The Ghana Cocoa Board (COCOBOD) and Côte d’Ivoire’s regulatory body have agreed to form a joint committee to find a lasting solution to security challenges faced by cocoa farmers along the southern parts of the shared border of the two countries.
Ghanaian cocoa farmers who farm across the Tano river are often attacked by irregular Ivorian Para-military forces when they are ferrying their harvest inland. Some cocoa farmers who fall victim to the activities of the irregular Ivorian forces have reported that these Ivorian Para-military forces extort the farmers or seize their cocoa beans.
The agreement to form a joint committee was reached when Ghanaian officials hosted their Ivorian counterparts in a recent meeting at Half Assini in the Western South Region. The delegation from Ghana was led by the Chief Executive of the Ghana Cocoa Board (COCOBOD), Hon Joseph Boahen Aidoo and made up of officials from COCOBOD, the Western South Regional Minister, Hon. Kwabena Okyere Darko-Mensah, members of the Regional Security Council and border security agents.
The Ivorian delegation was constituted by the Deputy Director-General of Le Conseil Du Café-Cacao (CCC), Dr Koffi N’goran, their National Land Forces General and other members of various security agencies and a Regional Minister for Agriculture.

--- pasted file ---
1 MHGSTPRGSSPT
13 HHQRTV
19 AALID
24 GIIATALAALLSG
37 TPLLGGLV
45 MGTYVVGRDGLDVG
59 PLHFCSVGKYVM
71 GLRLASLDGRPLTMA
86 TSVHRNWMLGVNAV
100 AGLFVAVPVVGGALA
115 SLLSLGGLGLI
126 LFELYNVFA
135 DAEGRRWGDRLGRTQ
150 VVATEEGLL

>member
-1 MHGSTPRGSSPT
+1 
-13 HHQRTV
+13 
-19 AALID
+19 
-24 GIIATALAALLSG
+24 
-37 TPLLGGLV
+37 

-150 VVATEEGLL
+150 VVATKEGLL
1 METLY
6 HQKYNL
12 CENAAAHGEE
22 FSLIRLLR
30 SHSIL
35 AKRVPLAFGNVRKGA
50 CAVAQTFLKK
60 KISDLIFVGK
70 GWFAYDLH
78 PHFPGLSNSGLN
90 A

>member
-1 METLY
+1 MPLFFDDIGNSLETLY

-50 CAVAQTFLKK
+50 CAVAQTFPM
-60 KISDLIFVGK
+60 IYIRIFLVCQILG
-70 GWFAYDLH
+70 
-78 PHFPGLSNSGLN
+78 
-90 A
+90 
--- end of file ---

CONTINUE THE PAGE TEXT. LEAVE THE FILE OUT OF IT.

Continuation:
The joint committee will be tasked to work with all stakeholders on both sides of the border to fashion an enduring solution to the problem which has been in the area for decades. The farmers have been traumatised for decades, hence the need for this urgent meeting with the Ivorian counterparts.
Speaking on the issue, Hon Joseph Boahen Aidoo intimated that the Ivorians admitted to have been made aware of the activities of the Para-military forces. Many Ivorian farmers have also reported similar encounters with the forces. He added that the Ivorian officials gave the assurance that they will conduct a thorough “clean-up” of the border and crackdown on the criminal elements in the short term.
“This is not a new problem but it has been escalating of late and for us, in Ghana we see it as a national security issue. So, the National Security Minister and the President have been made aware and for the first-time major steps are being taken to stop the illegal activities and give the farmers peace.”
The Chief Executive of the Ghana Cocoa Board (COCOBOD) also revealed that the Ghanaian Marine Police will also be conducting regular patrols of the Ghanaian side of the Tano river to check criminal activities.
Protecting the well-being of farmers in cocoa communities is a critical link to their family food security and nutrition, education, and health and drives the long-term prospects for a future of the cocoa farmers. Thus, there is the need to protect their farms in order not to put farmers in the persisting challenges of poverty thereby hampering their livelihoods.
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